More in Life

Homer students pose after their performance from the musical Shrek on Saturday after the three-day Broadway Bootcamp theater workshop with director Jim Anderson in October 2023, in Homer, Alaska. (Emilie Springer/ Homer News)
Intensive Broadway Bootcamp offered in Homer in August

During the five-day bootcamp, youth participants will work with top performing artist educators to develop leadership skills through theater arts.

Jake Dye/Peninsula Clarion
Young actors rehearse their production during a drama camp put on by the Kenai Performers in their theater near Soldotna on Thursday.
Kenai Performers’ drama camp trains young actors, puts on ‘super’ show

When they arrived, most of the actors had never performed before, but in just a week they’ll put on a real show

Jake Dye/Peninsula Clarion
A copy of Howard Weaver’s “Write Hard, Die Free” rests on an ink-splotched guard rail in front of the Peninsula Clarion’s defunct Goss Suburban printing press on Thursday.
Off the Shelf: ‘Write Hard, Die Free’ an exciting and incisive window into history of Alaska, journalism

Immediately after the death of legendary Anchorage reporter and editor Howard Weaver, I picked up a copy of his memoir

This 1961 drawing of the Circus Bar, east of Soldotna, was created by Connie Silver for a travel guide called Alaska Highway Sketches. The bar was located across the Sterling Highway from land that was later developed into the Birch Ridge Golf Course.
A violent season — Part 1

Like many such drinking establishments, Good Time Charlies usually opened late and stayed open late

Dillon Diering and Sarah Overholt dance while the Tyson James Band performs during the 45th Annual Moose Pass Summer Solstice Festival in Moose Pass, Alaska, on Saturday, June 15, 2024. (Jake Dye/Peninsula Clarion)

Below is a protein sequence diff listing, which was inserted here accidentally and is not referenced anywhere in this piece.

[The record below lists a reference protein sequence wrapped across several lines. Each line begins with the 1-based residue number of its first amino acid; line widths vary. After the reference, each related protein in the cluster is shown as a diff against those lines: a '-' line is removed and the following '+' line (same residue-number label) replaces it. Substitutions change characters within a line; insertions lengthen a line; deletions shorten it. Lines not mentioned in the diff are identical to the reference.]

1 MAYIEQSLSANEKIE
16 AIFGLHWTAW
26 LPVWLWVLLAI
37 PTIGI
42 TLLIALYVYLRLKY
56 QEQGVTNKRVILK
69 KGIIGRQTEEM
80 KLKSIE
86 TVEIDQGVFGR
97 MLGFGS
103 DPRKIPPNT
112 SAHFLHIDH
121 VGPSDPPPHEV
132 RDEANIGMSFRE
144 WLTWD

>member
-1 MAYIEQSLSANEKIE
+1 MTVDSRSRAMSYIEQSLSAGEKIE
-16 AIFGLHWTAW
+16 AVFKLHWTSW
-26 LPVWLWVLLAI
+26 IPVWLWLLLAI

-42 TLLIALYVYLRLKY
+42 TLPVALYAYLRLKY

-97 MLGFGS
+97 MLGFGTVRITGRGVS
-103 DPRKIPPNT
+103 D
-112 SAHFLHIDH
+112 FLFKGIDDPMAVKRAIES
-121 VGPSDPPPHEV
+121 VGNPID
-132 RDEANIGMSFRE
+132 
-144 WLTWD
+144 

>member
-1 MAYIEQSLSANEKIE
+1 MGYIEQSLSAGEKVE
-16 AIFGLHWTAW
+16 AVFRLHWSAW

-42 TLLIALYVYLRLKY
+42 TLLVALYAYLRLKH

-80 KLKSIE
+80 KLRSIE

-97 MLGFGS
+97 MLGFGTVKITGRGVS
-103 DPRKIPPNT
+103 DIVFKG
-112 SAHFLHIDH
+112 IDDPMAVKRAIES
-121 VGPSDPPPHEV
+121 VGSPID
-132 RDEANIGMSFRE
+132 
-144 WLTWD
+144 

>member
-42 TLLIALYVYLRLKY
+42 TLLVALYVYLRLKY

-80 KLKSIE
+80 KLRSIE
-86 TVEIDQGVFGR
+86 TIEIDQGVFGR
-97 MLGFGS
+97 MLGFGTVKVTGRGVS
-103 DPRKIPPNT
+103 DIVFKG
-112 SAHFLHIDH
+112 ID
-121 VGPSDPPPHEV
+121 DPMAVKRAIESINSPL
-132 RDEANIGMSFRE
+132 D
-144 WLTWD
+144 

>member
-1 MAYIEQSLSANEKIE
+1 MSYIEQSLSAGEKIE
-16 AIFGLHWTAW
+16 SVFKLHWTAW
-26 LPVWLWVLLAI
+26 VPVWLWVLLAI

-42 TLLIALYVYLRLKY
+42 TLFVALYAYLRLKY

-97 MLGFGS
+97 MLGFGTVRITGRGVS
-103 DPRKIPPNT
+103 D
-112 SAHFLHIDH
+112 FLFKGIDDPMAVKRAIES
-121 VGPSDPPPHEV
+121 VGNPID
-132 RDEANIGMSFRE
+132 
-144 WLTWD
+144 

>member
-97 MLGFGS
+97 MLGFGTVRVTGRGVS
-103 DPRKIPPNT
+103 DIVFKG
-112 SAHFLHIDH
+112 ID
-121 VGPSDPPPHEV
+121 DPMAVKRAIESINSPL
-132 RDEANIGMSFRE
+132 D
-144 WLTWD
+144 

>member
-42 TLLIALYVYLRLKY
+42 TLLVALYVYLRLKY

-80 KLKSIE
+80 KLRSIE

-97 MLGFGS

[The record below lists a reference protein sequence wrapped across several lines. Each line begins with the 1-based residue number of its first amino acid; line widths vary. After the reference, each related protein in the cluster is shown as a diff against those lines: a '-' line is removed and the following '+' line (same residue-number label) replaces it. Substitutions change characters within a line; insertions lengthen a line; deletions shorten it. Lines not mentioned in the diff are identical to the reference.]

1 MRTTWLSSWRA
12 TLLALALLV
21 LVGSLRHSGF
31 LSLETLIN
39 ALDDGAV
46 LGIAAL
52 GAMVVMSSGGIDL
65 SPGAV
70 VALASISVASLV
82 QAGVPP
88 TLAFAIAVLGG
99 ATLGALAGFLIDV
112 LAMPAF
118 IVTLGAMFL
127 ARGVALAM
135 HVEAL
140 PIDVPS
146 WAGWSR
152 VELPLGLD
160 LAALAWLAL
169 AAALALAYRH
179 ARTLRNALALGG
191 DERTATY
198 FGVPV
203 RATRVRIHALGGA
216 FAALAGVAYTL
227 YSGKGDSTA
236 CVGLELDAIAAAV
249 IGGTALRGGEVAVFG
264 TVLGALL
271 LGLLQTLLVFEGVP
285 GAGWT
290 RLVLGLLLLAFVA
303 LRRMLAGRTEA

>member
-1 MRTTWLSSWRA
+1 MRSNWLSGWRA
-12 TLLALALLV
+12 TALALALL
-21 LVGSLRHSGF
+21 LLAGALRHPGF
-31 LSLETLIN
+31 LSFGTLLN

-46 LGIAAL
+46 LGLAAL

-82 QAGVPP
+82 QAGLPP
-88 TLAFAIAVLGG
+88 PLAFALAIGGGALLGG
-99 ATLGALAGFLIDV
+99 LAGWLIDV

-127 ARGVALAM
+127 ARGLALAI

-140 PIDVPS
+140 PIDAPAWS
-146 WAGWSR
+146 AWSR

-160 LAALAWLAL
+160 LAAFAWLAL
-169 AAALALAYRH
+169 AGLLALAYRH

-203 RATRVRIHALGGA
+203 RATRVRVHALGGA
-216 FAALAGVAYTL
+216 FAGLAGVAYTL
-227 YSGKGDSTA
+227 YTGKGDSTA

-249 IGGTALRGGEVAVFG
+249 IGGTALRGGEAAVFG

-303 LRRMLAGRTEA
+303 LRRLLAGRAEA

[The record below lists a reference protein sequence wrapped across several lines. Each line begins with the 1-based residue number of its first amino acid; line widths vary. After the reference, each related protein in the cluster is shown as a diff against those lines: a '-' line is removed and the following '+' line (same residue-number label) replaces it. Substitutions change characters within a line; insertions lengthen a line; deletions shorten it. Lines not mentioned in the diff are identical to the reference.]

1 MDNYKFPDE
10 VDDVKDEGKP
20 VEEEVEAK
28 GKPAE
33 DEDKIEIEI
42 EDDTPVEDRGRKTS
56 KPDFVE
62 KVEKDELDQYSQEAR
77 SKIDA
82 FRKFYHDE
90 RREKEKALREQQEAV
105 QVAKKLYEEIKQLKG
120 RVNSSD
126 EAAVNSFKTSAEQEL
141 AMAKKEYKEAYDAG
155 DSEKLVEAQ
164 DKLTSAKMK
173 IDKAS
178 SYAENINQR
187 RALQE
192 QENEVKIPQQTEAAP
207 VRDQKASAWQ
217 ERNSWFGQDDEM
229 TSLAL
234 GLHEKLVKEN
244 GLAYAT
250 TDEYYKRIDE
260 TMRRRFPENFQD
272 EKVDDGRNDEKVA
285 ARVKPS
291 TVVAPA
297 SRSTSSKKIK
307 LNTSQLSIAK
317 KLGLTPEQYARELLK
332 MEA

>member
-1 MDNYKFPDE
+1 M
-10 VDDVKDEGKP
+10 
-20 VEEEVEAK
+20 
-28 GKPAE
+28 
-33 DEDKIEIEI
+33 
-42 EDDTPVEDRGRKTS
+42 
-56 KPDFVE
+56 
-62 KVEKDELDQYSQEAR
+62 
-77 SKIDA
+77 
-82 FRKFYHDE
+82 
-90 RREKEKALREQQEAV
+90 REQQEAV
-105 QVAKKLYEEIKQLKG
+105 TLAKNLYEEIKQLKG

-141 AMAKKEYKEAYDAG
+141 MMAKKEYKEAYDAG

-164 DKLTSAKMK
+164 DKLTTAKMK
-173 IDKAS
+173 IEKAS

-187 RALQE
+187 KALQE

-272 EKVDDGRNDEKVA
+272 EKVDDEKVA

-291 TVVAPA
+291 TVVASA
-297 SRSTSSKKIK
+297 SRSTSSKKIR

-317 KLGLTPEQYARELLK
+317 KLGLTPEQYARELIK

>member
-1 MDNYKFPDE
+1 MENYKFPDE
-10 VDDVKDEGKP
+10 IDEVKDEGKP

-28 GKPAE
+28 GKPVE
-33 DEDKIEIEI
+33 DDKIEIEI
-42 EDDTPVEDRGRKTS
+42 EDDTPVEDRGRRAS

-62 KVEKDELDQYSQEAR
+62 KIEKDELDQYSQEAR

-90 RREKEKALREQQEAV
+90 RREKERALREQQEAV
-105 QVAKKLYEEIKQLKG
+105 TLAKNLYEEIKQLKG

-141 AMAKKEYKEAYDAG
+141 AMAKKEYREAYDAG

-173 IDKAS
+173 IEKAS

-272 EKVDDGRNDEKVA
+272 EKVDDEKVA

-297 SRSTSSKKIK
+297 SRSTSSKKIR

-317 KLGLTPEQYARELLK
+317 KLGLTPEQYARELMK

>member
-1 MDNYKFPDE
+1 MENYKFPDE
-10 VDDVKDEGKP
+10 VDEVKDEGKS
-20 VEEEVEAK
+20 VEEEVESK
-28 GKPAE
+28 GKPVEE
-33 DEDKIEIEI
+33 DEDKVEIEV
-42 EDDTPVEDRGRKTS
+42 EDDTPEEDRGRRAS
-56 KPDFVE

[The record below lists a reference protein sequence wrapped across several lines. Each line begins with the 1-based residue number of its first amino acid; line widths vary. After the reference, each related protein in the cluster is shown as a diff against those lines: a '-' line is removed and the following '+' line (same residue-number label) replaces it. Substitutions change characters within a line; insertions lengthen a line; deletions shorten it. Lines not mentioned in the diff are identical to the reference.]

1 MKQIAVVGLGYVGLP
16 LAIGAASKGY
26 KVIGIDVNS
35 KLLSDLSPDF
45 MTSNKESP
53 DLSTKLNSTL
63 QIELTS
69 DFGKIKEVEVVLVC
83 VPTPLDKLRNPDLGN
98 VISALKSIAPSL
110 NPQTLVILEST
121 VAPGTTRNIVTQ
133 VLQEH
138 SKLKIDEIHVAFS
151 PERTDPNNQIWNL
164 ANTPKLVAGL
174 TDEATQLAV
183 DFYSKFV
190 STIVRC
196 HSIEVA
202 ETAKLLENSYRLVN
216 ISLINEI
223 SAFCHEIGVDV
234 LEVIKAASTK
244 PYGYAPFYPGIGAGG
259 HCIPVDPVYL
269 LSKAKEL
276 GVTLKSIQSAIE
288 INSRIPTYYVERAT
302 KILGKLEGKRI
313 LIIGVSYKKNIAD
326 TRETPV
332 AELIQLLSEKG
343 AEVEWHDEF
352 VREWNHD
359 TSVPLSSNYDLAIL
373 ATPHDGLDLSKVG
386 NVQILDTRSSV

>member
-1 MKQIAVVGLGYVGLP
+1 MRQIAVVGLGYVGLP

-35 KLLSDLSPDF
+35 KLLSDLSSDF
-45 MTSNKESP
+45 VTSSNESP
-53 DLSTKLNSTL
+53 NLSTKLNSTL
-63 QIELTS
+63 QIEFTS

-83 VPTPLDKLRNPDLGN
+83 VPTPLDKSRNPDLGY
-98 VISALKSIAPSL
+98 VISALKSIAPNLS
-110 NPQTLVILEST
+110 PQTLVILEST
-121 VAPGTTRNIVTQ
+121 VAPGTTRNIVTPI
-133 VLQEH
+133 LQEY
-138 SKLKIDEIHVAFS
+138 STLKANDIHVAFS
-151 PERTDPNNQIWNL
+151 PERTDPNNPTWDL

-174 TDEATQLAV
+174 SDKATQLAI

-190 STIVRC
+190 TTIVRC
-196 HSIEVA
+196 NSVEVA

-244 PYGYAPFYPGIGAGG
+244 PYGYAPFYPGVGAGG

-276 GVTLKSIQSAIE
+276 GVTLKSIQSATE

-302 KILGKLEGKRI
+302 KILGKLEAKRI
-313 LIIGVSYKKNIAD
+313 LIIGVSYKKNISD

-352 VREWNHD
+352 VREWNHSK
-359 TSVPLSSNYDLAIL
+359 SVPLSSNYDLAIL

‘We’re about community’

Moose Pass throws 45th annual Summer Solstice Festival

This summer salad is sweet and refreshing, the perfect accompaniment to salty meat and chips. (Photo by Tressa Dale/Peninsula Clarion)
Fueling happy memories

Fresh salad accompanies an outdoors Father’s Day meal

Minister’s Message: The way life will be

“Is this the way it was all meant to be? Is this what God had in mind when He created us?”

Photo provided by Art We There Yet
José Luis Vílchez and Cora Rose with their retired school bus-turned-art and recording studio.
‘It’s all about people’

Traveling artists depict Kenai Peninsula across mediums

Promotional Photo courtesy Pixar Animation/Walt Disney Studios
In Disney and Pixar’s “Inside Out 2,” Joy (voice of Amy Poehler), Sadness (voice of Phyllis Smith), Anger (voice of Lewis Black), Fear (voice of Tony Hale) and Disgust (voice of Liza Lapira) aren’t sure how to feel when Anxiety (voice of Maya Hawke) shows up unexpectedly. Directed by Kelsey Mann and produced by Mark Nielsen, “Inside Out 2” releases only in theaters Summer 2024.
On the Screen: ‘Inside Out 2’ a bold evolution of Pixar’s emotional storytelling

Set only a year after the events of the first film, “Inside Out 2” returns viewers to the inner workings of pre-teen Riley

Most Read